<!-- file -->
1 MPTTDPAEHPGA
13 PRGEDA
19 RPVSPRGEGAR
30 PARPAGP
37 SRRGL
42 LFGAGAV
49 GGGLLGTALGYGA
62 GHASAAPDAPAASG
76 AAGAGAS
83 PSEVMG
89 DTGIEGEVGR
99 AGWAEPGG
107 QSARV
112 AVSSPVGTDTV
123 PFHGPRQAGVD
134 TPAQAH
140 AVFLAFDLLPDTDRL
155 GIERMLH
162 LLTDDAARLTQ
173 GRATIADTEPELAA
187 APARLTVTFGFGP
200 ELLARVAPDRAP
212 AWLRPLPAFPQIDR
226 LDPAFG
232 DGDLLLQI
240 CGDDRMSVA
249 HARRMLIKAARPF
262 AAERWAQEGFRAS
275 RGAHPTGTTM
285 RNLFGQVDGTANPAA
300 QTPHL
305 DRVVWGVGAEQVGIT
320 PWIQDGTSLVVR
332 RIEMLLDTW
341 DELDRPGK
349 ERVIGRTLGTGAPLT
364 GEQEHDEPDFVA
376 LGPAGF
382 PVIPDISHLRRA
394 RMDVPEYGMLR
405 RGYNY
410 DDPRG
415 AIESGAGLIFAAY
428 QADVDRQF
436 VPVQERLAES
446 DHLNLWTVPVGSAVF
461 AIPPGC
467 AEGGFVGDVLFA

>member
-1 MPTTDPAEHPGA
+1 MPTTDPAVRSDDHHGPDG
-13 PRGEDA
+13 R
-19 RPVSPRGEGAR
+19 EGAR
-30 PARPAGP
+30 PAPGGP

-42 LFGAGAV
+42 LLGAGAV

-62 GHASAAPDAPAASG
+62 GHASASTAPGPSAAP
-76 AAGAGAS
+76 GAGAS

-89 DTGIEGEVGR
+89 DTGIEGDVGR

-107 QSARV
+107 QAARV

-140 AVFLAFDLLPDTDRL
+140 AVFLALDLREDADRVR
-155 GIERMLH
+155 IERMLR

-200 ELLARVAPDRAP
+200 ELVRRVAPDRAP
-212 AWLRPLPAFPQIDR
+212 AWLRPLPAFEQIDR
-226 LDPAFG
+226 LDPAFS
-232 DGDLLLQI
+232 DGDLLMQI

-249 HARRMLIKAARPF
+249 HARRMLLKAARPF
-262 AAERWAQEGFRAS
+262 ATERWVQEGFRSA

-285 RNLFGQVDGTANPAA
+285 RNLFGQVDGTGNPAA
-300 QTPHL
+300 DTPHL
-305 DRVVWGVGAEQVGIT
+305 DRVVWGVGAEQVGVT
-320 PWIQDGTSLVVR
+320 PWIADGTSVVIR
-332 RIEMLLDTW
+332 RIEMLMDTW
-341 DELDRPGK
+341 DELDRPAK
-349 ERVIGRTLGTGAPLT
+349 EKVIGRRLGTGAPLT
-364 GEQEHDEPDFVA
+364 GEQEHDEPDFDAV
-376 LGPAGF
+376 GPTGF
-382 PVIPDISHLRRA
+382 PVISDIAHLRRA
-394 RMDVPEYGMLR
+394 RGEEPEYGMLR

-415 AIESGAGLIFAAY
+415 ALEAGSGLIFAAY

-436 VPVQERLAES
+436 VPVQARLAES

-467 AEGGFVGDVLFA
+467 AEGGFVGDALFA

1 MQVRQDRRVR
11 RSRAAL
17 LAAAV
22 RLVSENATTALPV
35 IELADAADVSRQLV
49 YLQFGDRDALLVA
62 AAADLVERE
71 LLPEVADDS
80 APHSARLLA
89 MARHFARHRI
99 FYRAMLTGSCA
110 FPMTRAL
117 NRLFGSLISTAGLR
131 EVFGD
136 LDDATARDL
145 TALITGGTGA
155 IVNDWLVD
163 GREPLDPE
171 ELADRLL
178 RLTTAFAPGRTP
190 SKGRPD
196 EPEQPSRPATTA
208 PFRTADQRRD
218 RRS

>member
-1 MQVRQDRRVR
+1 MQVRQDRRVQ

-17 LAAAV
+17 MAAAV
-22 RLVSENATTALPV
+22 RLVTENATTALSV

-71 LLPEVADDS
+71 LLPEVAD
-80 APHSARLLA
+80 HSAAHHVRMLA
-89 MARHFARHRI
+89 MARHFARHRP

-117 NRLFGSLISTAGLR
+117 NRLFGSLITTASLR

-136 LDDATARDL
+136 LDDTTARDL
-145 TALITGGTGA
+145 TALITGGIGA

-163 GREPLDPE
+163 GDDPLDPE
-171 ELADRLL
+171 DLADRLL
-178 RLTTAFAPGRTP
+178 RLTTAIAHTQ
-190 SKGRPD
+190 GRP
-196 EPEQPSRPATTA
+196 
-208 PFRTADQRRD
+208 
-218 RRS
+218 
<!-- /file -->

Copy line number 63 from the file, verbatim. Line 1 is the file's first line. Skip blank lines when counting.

+76 GAGAS